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William Byrnes (Texas A&M) tax & compliance articles

Posts Tagged ‘medical expenses’

8 Things to be Aware of for Deducting Medical and Dental Expenses for 2013 !

Posted by William Byrnes on April 11, 2014

IRS Tax Tip 2014-21 points out that if a taxpayer intends to claim a deduction for medical expenses, there are new rules that apply that may affect these deductions for 2013.  The IRS listed eight things that a taxpayer should be aware of about the medical and dental expense deduction:

1. AGI threshold increase.  Starting in 2013, the amount of allowable medical expenses must exceed 10% of adjusted gross income (AGI) to be able to claim this deduction. The threshold was 7.5% of AGI in prior years.

2. Temporary exception for age 65.  The AGI threshold is still 7.5% of AGI if the taxpayer or spouse is age 65 or older.  This exception will apply through Dec. 31, 2016.

3. Must itemize.  To claim medical and dental expenses the taxpayer must itemize deductions on the federal tax return.  Thus, if a taxpayer claims the standard deduction, then no deduction for medical expenses.

4. Paid in 2013. You can include only the expenses you paid in 2013. If you paid by check, the day you mailed or delivered the check is usually considered the date of payment.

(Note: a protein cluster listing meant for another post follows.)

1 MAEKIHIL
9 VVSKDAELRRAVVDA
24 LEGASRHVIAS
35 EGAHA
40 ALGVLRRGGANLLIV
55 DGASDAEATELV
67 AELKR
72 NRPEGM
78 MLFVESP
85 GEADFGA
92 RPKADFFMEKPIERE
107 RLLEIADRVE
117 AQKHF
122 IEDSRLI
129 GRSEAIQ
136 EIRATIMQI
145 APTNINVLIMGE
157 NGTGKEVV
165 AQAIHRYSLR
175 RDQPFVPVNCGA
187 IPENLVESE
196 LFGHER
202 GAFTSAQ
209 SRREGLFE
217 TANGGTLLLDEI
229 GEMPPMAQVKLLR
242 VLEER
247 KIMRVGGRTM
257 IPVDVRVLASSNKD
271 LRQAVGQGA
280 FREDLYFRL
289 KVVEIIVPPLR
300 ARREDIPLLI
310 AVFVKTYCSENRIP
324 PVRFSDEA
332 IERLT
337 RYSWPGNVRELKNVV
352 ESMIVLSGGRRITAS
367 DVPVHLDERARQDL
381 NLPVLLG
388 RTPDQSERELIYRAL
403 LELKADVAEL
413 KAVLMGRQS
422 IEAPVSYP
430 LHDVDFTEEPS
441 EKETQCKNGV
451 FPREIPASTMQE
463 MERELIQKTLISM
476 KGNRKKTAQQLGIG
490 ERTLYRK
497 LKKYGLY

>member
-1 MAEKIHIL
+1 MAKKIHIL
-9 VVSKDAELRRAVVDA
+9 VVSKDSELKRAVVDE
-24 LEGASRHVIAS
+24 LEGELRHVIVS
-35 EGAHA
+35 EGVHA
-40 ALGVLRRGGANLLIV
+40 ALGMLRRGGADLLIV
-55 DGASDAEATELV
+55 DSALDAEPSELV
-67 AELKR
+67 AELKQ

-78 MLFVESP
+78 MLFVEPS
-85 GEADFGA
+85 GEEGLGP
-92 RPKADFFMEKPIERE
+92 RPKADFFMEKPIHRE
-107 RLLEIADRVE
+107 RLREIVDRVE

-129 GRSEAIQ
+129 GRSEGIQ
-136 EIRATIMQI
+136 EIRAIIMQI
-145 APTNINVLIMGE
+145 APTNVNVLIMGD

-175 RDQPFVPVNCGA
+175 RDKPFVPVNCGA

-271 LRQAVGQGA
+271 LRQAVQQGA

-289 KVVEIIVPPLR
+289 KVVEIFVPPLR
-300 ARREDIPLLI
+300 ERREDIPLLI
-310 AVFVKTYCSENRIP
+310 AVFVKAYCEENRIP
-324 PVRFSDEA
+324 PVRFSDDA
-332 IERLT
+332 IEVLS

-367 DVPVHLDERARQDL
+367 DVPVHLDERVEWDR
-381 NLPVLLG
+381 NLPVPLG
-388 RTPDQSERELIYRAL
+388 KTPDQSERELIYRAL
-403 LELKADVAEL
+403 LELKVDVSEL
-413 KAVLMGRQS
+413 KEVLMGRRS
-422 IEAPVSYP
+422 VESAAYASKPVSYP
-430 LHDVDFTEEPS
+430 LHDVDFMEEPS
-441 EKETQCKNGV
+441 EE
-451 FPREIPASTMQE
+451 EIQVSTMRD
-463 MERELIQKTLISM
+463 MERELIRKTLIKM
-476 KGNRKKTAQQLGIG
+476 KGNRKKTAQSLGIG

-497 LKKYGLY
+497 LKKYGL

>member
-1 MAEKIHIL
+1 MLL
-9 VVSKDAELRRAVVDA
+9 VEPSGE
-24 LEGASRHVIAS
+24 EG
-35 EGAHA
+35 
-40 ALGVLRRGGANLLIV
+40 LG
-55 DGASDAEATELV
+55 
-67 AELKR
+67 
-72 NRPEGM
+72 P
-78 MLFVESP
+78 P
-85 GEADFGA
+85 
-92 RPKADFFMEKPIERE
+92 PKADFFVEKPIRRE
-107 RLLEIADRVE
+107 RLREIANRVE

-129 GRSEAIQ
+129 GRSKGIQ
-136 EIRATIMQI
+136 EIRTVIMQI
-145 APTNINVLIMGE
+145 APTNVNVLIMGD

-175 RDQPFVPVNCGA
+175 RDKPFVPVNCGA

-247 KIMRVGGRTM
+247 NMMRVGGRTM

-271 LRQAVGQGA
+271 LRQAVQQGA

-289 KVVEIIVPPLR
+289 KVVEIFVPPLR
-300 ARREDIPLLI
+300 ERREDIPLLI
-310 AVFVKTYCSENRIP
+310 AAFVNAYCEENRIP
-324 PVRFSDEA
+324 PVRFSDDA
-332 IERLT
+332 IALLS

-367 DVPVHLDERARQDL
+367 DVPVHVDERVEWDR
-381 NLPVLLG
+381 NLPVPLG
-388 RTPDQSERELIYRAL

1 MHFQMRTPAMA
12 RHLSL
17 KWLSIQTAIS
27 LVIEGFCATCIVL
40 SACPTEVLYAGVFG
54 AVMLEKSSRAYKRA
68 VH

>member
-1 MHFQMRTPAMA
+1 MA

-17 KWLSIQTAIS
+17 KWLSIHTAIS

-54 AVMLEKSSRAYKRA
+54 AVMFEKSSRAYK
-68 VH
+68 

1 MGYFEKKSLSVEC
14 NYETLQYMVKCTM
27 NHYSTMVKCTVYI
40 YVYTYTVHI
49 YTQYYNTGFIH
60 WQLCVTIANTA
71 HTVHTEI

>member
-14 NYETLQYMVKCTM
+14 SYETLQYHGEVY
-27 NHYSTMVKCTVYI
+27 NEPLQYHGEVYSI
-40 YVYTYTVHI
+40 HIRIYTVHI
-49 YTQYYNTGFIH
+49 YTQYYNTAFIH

5. Costs to include.  A taxpayer can include most medical or dental costs that paid for that taxpayer, the spouse and the dependents.  Some exceptions and special rules apply. Any costs reimbursed by insurance or other sources don’t qualify for a deduction.

6. Expenses that qualify.  The costs of diagnosing, treating, easing or preventing disease. The cost of insurance premiums for medical care, as does the cost of some long-term care insurance.  The cost of prescription drugs and insulin also qualify.  For more examples of costs you can deduct, see IRS Publication 502, Medical and Dental Expenses.

7. Travel costs count.  A taxpayer may be able to claim the cost of travel for medical care. This includes costs such as public transportation, ambulance service, tolls and parking fees.  For the use of a car, it may be possible to deduct either the actual costs or the standard mileage rate for medical travel. The rate is 24 cents per mile for 2013.

8. No double benefit.  A taxpayer can’t claim a tax deduction for medical and dental expenses paid with funds from a Health Savings Accounts or Flexible Spending Arrangements. Amounts paid with funds from those plans are usually tax-free – the salary used to fund these accounts is usually not included in taxable income.

For more than half a century, Tax Facts has been an essential resource designed to meet the real-world tax-guidance needs of professionals in both the insurance and investment industries.

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Three Tax Tips about Obama Care

Posted by William Byrnes on March 12, 2014

Here are three tips about how the law may affect you: